The Treaty of Leipzig or Partition of Leipzig (German Leipziger Teilung) was signed on 11 November 1485 between Elector Ernest of Saxony and his younger brother Albert III, the sons of Elector Frederick II of Saxony from the House of Wettin. The agreement perpetuated the division of the Wettin lands into a Saxon and a Thuringian part, which in the long run obstructed the further development of a Central German hegemonic power in favour of Brandenburg-Prussia.
In 1423 Ernest's and Albert's grandfather, Margrave Frederick IV of Meissen had received the Saxon Electorate from the hands of the Luxembourg emperor Sigismund. The Electorate — formerly the Duchy of Saxe-Wittenberg — together with the incorporated Margraviate of Meissen and the Thuringian landgraviate formed the united Wettin lands. After the death of Frederick in 1464, his lands were ruled jointly by his two sons, until 1485, when they were partitioned between them.
In the 1485 partition the elder, Ernest, as hereditary Elector of Saxony, necessarily received the Electoral lands around Wittenberg. The rest were partitioned on the "I'll cut, you choose" basis, with Ernest partitioning the lands into two sets, and Albert choosing one set for himself. Albert chose the eastern territory of the former Margraviate of Meissen, while Ernest acquired most of the Thuringian regions in the west. Ernest was said to be disappointed by this outcome, as he had hoped to rule the lands around Meissen, which had been ruled by the House of Wettin since the 12th century, rather than the newly acquired lands of southern Thuringia.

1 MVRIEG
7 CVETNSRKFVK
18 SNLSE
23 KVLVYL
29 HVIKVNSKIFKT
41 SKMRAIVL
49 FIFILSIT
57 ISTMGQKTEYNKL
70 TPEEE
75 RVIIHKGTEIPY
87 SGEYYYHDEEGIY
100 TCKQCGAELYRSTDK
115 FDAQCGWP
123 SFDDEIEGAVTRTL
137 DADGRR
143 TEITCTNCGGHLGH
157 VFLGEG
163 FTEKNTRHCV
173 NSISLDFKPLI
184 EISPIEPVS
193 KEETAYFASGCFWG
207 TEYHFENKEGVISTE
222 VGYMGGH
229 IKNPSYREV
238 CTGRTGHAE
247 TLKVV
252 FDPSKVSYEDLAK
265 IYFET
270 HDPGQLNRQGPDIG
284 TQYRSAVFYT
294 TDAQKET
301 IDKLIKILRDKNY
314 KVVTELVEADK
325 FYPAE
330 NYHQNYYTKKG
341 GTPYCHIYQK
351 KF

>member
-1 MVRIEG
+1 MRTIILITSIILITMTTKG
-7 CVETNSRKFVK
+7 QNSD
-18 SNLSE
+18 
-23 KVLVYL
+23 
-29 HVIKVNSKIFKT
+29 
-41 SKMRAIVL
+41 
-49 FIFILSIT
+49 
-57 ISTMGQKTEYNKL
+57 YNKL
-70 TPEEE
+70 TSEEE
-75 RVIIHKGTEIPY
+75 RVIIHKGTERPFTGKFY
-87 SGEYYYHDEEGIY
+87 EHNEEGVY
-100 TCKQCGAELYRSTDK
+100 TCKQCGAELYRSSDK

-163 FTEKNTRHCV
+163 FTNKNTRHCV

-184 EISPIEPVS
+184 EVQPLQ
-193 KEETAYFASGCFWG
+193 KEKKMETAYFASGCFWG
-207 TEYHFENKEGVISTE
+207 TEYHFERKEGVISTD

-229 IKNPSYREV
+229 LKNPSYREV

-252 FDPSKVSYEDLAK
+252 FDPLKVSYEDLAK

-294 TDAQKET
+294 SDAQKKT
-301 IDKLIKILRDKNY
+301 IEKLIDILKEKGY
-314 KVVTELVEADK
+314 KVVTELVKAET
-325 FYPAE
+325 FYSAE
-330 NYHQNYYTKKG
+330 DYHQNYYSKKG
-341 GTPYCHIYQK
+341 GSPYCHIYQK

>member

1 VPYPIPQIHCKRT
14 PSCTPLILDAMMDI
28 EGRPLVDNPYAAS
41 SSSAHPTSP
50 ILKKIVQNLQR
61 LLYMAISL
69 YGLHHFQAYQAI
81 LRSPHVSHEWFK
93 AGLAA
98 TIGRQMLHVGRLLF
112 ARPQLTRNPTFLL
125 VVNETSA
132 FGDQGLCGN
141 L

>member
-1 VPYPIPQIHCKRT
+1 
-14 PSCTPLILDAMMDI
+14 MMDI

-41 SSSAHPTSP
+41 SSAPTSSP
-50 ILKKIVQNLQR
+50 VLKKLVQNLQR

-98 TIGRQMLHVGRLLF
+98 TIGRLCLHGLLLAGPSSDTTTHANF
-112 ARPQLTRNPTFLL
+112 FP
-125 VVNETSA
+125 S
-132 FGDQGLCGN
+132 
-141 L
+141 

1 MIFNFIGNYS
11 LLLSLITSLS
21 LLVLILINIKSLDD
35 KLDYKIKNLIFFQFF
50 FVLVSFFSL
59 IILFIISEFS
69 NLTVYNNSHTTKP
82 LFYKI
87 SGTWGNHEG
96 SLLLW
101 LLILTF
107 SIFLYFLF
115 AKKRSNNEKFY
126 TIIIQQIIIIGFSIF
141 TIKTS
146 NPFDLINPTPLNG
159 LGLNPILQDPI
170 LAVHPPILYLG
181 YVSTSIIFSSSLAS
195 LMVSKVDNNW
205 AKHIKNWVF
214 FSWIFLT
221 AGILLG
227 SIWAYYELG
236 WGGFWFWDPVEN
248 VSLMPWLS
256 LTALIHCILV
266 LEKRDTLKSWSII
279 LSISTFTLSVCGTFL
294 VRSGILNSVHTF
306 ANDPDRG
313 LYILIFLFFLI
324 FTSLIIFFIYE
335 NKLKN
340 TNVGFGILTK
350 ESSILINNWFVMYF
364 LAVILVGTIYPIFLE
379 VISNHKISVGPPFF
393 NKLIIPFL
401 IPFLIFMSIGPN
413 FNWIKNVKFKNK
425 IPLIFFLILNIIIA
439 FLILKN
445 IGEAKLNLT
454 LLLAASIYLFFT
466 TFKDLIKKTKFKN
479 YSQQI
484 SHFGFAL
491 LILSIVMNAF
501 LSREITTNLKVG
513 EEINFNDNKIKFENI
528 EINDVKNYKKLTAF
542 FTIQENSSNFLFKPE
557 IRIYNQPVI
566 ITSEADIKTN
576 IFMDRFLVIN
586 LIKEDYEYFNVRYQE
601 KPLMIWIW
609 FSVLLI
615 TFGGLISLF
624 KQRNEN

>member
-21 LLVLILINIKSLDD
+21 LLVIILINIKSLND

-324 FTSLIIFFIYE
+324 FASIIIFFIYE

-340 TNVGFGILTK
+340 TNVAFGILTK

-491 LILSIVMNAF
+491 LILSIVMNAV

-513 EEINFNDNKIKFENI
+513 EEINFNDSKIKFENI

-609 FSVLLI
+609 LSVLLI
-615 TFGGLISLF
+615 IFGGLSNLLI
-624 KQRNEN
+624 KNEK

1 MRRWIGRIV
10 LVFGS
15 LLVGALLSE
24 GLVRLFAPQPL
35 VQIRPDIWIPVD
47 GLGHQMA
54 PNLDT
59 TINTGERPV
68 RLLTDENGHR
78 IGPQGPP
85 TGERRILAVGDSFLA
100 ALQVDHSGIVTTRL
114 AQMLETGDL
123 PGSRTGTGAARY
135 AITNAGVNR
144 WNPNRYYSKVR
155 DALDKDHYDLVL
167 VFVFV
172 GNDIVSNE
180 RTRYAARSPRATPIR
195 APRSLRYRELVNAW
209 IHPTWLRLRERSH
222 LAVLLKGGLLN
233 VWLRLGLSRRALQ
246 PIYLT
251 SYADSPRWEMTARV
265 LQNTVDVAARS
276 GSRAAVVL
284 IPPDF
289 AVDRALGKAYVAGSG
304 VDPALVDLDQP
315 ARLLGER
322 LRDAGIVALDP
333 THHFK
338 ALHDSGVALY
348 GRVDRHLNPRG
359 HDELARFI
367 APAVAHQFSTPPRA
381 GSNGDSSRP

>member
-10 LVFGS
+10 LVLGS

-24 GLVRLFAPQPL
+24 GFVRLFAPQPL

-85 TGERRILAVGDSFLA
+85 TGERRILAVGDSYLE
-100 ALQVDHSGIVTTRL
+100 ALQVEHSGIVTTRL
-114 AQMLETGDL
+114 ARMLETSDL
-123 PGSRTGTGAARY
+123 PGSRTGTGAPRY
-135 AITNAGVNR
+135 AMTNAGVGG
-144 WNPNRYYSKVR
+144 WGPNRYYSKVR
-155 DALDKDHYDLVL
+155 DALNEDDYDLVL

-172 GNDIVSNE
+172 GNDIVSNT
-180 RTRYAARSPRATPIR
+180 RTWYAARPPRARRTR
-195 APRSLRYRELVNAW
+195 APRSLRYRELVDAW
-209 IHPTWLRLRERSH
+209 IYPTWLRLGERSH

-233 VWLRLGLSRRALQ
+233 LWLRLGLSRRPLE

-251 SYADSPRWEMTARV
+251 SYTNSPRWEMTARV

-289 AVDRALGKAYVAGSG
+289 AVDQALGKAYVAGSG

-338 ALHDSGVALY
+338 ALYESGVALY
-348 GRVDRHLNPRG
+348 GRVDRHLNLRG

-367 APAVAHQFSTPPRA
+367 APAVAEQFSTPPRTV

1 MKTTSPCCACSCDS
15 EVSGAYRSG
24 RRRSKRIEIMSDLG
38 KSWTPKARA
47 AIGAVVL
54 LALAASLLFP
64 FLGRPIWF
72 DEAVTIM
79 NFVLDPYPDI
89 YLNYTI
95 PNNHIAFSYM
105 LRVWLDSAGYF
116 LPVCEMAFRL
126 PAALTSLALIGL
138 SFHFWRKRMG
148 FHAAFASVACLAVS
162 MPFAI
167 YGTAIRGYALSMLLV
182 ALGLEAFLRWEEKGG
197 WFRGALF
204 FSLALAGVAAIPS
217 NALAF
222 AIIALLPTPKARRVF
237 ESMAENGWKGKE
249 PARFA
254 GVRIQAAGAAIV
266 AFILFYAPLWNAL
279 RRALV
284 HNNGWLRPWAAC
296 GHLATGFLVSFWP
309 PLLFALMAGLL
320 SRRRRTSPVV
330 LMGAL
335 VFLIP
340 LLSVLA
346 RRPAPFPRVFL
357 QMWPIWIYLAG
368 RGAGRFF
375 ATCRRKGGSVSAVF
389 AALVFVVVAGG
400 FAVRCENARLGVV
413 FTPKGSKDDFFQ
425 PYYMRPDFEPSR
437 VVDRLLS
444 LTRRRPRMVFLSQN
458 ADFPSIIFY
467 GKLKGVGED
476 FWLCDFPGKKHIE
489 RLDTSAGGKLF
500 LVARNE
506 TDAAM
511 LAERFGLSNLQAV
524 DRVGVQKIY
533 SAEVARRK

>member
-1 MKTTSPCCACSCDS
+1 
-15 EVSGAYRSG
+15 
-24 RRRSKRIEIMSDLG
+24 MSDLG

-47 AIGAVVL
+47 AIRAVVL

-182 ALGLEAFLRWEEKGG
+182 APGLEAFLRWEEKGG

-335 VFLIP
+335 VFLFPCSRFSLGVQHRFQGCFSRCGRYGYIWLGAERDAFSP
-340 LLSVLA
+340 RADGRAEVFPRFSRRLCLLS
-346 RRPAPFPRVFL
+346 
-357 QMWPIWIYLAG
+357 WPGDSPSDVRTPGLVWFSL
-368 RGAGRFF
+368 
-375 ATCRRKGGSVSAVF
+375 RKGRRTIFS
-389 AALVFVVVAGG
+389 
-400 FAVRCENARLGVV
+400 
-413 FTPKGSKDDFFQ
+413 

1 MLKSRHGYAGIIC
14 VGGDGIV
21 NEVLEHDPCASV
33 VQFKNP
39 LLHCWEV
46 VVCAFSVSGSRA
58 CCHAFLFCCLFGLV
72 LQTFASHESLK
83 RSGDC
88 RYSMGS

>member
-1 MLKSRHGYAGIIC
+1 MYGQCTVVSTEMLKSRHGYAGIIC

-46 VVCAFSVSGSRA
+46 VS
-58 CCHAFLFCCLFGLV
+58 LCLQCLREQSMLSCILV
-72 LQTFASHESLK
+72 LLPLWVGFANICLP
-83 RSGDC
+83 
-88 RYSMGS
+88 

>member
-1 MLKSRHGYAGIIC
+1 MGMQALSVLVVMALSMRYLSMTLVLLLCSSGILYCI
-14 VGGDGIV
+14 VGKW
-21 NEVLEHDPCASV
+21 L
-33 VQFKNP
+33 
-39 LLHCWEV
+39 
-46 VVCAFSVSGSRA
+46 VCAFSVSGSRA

Elector Ernest established the town of Wittenberg as the capital of the Saxon electorate and proclaimed himself Landgrave of Thuringia. Duke Albert III established Meissen as the centre of the Albertine Saxon duchy and deemed himself Margrave of Meissen.
In the course of the Protestant Reformation the Ernestine and Albertine branches of the Wettin dynasty found themselves on opposing sides of the 1546/47 Schmalkaldic War. As an ally of victorious Emperor Charles V of Habsburg, the Albertine Duke Maurice of Saxony gained the Wittenberg territory and the electoral dignity, after his defeated Ernestine cousin Elector John Frederick I signed the Capitulation of Wittenberg. From that event, the Albertine line in the former Meissen Margraviate ruled the Electorate and later Kingdom of Saxony. The descendants of John Frederick I only retained the Thuringian territory which furthermore split into numerous Ernestine duchies.
When after World War I the House of Wettin was deposed, the Albertine Saxon Kingdom was succeeded by the Free State of Saxony, while the four former Ernestine duchies formed, along with four minor states, the Free State of Thuringia following a referendum in which Saxe-Coburg (minus Gotha), however, voted to join Bavaria, thereby saving itself from incorporation in the DDR after 1945.
- Historischer Atlas von Sachsen. Baumgärtnerschen Buchhandlung, Leipzig. 1816. p. 15.
- Encyclopaedia Britannica (9 ed.). Adam and Charles Black. 1886.